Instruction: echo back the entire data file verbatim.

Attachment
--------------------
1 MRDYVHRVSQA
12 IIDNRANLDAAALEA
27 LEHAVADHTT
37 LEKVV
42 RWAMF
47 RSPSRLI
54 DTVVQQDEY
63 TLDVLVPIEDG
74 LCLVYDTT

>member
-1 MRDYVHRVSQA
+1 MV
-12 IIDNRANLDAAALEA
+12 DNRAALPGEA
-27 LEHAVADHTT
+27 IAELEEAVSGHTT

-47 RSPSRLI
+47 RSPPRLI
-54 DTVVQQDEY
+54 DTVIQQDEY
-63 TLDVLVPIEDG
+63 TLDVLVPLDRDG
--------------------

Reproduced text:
1 MRDYVHRVSQA
12 IIDNRANLDAAALEA
27 LEHAVADHTT
37 LEKVV
42 RWAMF
47 RSPSRLI
54 DTVVQQDEY
63 TLDVLVPIEDG
74 LCLVYDTT

>member
-1 MRDYVHRVSQA
+1 MV
-12 IIDNRANLDAAALEA
+12 DNRAALPGEA
-27 LEHAVADHTT
+27 IAELEEAVSGHTT

-47 RSPSRLI
+47 RSPPRLI
-54 DTVVQQDEY
+54 DTVIQQDEY
-63 TLDVLVPIEDG
+63 TLDVLVPLDRDG